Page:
I remember as a child going on long road trips to visit my grandparents. There were no TV’s in the back of the seats, no iPads to entertain us, or phones to play games on. If we were lucky, we’d have a Gameboy. How we kept occupied on those 5-hour long car rides was crazy-dangerous: we’d remove the middle seat of our Plymouth beaver paneled van and lay on the floor playing Barbies. No seatbelts. Eating chips and drinking orange pop.
It was awesome.
But it got boring fast.
What did my parents do then to keep us happy and excited? Nothing. They told us to entertain ourselves. No whining or complaining allowed. We listened.
When I had my first heartbreak in my early twenties, my mom came into my room and sat with me as I cried through the injustice. She listened for a few minutes then said in a stern but meaningful manner “I’ll give you three days to mope around and feel sorry for yourself. After which, I don’t want to see this attitude.” That hurt, but it really helped me focus on the positive. If I couldn't cry to her, who would care? My best friends sure, but they were also thinking the same anyway. Everyone just wanted me to get over it. I needed to face the pain myself.
“A moment of patience in a moment of anger saves you a hundred moments of regret.”
I have seen many parents go to great lengths to help their children avoid disappointment, anxiety, heartbreak, and adversity. As a mom myself, I relate. But by doing so, these parents are avoiding some of life’s most important learning opportunities. That is, how to cope with disappointment and how to be resilient. My mom did that with me as I was mending my broken heart.
A child who is constantly shielded from unhappiness, adversity, and even hate, have the most difficult time coping when faced with one of those challenges as a grown child or young adult. Mommy can’t come and save the day all the time. And she shouldn’t.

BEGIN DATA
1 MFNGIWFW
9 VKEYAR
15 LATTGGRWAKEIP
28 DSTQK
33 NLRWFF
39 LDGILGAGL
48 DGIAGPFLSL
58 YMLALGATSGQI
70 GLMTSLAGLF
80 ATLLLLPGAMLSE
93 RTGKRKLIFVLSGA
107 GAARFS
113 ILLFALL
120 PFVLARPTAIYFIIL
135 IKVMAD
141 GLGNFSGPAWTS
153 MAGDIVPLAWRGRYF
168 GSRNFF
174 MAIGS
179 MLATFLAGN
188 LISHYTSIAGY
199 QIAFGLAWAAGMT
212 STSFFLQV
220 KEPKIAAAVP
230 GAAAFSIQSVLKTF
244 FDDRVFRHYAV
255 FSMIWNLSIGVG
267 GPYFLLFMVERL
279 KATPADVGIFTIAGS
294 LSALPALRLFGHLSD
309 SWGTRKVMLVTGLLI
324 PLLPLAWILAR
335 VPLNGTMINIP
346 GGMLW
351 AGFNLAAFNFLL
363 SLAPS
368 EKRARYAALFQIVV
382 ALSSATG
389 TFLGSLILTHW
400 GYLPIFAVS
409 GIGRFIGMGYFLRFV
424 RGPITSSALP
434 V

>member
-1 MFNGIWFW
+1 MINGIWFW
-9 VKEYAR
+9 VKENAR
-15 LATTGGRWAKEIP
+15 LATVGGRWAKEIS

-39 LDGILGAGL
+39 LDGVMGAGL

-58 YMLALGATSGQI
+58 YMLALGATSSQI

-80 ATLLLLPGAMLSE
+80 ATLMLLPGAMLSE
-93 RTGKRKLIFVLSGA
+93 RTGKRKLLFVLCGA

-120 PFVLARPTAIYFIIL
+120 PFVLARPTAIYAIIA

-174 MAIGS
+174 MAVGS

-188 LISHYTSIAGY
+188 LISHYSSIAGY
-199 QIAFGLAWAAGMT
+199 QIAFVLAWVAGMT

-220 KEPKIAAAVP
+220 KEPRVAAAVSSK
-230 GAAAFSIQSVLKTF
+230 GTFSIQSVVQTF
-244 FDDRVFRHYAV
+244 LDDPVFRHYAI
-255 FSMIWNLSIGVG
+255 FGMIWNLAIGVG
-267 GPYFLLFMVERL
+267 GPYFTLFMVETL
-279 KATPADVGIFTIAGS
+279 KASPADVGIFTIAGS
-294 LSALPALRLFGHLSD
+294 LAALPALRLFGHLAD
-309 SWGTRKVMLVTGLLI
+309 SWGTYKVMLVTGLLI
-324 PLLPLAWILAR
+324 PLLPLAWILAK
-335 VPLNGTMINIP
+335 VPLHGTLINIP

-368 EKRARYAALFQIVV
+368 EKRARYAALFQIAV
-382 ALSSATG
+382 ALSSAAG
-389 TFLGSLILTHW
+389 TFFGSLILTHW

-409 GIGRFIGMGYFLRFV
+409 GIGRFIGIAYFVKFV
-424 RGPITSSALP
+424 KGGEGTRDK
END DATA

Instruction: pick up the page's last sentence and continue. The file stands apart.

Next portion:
“Some people need to learn to be a parent and not a friend. Quit being scared of making your kids mad. They’ll get over it!”- Rotten Cards
As I recently wrote about Letting Your Child Be Challenged, this too relates. Let your kids feel their own emotions when faced with something as tough as not making the baseball team. Instead of yelling at the coach or finding a really cushy other opportunity like going to Disney World, let him FEEL the hurt and the disappointment. Let him know that it’s normal to feel that way and guide him through ways in which he can process the pain himself.
This is an incredible gift to give him and something he will use wisely in the future. Next time instead of trying to shield your child or fix the situation yourself, let him manage it. He will learn so much about being stoic and resilient, and may even inspire you.
Resilience, stoicism, coping, emotional intelligence and learning how to process instead of reacting, are some of the skills your child will learn while going through all the emotions caused by disappointment and adversity. And the best way for them to master these emotions is to have them experience all the feelings themselves, with trusted guidance in helping them find their own comfort and solution to the problem
Let them feel hurt. Let them feel pain. It’s ok.
If you are there to support them, then they will become incredibly resilient adults.
And the best part, they will trust you.